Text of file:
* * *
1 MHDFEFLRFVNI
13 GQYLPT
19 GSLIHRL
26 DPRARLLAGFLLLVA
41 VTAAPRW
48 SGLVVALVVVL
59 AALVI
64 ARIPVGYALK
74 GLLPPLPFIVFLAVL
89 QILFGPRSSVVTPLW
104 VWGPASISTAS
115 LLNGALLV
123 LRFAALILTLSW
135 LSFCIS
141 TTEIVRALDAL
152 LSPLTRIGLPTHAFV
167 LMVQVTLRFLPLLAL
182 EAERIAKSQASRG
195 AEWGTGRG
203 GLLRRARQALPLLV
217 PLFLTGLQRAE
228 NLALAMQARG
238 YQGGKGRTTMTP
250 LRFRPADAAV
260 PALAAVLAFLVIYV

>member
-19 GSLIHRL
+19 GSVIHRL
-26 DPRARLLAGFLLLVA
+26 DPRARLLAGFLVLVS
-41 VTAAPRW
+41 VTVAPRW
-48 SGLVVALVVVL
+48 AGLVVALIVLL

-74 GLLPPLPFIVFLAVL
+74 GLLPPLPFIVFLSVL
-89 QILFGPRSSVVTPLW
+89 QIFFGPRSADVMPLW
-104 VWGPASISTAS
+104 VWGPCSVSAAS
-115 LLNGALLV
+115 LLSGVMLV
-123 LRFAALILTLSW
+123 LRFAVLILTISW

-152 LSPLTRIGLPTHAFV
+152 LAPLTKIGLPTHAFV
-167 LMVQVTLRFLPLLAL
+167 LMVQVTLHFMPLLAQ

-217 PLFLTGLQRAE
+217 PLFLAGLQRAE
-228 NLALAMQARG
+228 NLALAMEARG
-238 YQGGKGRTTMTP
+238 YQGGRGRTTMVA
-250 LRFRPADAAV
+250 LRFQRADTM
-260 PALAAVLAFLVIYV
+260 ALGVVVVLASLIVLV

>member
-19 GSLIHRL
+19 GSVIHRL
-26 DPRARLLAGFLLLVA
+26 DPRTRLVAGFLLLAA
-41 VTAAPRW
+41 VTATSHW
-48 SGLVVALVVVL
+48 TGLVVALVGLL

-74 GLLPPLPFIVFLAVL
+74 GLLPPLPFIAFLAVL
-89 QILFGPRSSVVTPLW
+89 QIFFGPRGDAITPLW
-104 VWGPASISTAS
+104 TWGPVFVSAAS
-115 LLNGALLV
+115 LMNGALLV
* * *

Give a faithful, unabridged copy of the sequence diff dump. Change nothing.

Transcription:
1 MHDFEFLRFVNI
13 GQYLPT
19 GSLIHRL
26 DPRARLLAGFLLLVA
41 VTAAPRW
48 SGLVVALVVVL
59 AALVI
64 ARIPVGYALK
74 GLLPPLPFIVFLAVL
89 QILFGPRSSVVTPLW
104 VWGPASISTAS
115 LLNGALLV
123 LRFAALILTLSW
135 LSFCIS
141 TTEIVRALDAL
152 LSPLTRIGLPTHAFV
167 LMVQVTLRFLPLLAL
182 EAERIAKSQASRG
195 AEWGTGRG
203 GLLRRARQALPLLV
217 PLFLTGLQRAE
228 NLALAMQARG
238 YQGGKGRTTMTP
250 LRFRPADAAV
260 PALAAVLAFLVIYV

>member
-19 GSLIHRL
+19 GSVIHRL
-26 DPRARLLAGFLLLVA
+26 DPRARLLAGFLVLVS
-41 VTAAPRW
+41 VTVAPRW
-48 SGLVVALVVVL
+48 AGLVVALIVLL

-74 GLLPPLPFIVFLAVL
+74 GLLPPLPFIVFLSVL
-89 QILFGPRSSVVTPLW
+89 QIFFGPRSADVMPLW
-104 VWGPASISTAS
+104 VWGPCSVSAAS
-115 LLNGALLV
+115 LLSGVMLV
-123 LRFAALILTLSW
+123 LRFAVLILTISW

-152 LSPLTRIGLPTHAFV
+152 LAPLTKIGLPTHAFV
-167 LMVQVTLRFLPLLAL
+167 LMVQVTLHFMPLLAQ

-217 PLFLTGLQRAE
+217 PLFLAGLQRAE
-228 NLALAMQARG
+228 NLALAMEARG
-238 YQGGKGRTTMTP
+238 YQGGRGRTTMVA
-250 LRFRPADAAV
+250 LRFQRADTM
-260 PALAAVLAFLVIYV
+260 ALGVVVVLASLIVLV

>member
-19 GSLIHRL
+19 GSVIHRL
-26 DPRARLLAGFLLLVA
+26 DPRTRLVAGFLLLAA
-41 VTAAPRW
+41 VTATSHW
-48 SGLVVALVVVL
+48 TGLVVALVGLL

-74 GLLPPLPFIVFLAVL
+74 GLLPPLPFIAFLAVL
-89 QILFGPRSSVVTPLW
+89 QIFFGPRGDAITPLW
-104 VWGPASISTAS
+104 TWGPVFVSAAS
-115 LLNGALLV
+115 LMNGALLV